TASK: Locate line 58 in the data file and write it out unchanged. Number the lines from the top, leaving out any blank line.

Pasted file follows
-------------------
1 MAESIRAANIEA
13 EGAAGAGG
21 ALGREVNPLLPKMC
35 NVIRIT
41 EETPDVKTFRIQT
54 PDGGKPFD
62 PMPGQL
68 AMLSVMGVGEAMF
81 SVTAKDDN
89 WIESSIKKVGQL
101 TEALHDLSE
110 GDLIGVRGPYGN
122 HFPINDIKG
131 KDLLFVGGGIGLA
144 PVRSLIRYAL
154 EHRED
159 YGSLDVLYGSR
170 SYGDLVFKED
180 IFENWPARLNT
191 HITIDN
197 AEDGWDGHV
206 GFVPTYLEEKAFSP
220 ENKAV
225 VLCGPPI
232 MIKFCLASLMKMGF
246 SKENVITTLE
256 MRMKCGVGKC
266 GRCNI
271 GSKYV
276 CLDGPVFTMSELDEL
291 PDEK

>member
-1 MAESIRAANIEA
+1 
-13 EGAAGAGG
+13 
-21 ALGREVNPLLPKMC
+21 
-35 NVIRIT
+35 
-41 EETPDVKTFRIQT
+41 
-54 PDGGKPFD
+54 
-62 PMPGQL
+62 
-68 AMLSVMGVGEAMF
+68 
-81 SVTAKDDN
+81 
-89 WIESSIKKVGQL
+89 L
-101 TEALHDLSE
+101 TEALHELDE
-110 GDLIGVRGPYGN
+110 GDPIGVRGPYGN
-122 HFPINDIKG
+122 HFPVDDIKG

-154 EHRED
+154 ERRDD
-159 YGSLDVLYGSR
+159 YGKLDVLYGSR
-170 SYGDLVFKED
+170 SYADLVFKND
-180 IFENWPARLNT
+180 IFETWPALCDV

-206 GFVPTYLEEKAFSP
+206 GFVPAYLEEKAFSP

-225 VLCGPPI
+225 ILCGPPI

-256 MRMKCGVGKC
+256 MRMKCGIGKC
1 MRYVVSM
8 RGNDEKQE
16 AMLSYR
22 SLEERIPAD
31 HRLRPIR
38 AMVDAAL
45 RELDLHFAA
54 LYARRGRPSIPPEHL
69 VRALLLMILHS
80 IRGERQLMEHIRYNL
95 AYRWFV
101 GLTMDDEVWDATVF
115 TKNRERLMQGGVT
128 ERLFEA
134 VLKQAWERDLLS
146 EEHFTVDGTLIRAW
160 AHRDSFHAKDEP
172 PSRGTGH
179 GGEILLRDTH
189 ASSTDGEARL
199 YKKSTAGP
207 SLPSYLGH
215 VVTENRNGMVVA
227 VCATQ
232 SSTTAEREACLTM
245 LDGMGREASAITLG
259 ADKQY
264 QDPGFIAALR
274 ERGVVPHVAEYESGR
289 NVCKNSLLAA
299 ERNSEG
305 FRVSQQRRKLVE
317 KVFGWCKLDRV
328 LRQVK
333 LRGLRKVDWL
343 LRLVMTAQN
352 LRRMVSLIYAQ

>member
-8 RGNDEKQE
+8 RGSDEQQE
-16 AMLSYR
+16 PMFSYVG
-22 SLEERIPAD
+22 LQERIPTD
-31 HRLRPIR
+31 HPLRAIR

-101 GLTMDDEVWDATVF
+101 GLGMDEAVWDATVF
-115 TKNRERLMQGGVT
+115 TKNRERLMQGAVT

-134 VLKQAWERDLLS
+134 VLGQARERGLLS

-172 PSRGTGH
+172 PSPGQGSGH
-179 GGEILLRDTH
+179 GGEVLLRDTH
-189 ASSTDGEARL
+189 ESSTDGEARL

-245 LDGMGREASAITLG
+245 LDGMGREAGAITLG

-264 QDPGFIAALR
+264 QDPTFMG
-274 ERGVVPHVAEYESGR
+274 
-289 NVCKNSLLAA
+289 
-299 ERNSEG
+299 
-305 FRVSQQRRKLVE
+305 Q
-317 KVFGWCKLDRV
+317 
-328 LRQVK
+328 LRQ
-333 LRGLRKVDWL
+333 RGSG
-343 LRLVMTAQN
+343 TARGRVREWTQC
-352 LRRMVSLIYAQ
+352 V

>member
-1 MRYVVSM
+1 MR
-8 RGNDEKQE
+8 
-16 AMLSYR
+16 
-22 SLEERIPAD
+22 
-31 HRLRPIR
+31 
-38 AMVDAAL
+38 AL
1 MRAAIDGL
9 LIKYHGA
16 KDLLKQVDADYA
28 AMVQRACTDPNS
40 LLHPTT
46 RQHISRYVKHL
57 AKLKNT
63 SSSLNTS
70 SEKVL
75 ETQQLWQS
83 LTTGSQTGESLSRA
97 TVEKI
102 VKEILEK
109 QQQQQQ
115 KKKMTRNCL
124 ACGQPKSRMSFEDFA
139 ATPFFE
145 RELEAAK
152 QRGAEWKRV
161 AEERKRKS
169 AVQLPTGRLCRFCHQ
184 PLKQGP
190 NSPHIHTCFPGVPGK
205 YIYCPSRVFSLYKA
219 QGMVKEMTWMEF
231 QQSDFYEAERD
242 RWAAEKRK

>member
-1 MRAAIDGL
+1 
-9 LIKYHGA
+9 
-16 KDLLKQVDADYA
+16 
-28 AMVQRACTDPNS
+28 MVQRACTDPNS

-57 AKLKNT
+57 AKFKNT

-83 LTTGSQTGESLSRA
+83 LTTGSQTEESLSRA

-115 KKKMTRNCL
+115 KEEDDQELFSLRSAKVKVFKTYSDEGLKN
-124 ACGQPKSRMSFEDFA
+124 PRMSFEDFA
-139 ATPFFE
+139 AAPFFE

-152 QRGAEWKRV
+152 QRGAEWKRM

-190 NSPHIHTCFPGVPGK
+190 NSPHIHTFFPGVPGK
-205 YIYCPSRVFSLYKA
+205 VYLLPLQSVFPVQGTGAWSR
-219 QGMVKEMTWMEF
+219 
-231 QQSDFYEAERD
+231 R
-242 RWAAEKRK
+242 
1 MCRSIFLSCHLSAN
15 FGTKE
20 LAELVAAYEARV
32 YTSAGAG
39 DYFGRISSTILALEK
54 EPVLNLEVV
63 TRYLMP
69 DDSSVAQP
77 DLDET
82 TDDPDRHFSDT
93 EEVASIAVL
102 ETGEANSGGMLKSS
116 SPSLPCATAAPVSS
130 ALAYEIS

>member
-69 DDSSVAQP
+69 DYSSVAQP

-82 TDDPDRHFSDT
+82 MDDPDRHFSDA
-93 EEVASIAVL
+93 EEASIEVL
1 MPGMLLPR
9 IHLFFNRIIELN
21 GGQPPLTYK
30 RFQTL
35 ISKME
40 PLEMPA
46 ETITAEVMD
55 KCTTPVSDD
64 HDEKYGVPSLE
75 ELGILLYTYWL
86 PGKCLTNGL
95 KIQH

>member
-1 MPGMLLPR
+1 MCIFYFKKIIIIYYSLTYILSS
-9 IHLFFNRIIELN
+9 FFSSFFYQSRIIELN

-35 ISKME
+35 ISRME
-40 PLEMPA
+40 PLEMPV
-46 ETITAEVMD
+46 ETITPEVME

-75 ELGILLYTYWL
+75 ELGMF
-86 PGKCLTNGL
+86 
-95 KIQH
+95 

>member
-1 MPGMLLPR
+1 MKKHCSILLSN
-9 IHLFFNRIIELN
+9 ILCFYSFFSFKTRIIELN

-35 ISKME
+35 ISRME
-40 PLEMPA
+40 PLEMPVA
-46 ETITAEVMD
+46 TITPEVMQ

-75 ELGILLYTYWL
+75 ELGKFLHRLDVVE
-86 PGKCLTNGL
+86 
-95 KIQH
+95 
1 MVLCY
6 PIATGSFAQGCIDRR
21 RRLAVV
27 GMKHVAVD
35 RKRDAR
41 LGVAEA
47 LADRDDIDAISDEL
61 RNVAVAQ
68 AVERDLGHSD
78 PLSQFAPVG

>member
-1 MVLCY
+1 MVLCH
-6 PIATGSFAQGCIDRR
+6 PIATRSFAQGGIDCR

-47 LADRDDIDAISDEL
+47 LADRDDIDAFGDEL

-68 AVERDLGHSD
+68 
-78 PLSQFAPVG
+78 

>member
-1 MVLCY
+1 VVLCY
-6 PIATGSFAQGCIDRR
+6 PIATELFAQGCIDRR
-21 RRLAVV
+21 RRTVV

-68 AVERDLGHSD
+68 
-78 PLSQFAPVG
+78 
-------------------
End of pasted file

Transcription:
+122 HFPVDDIKG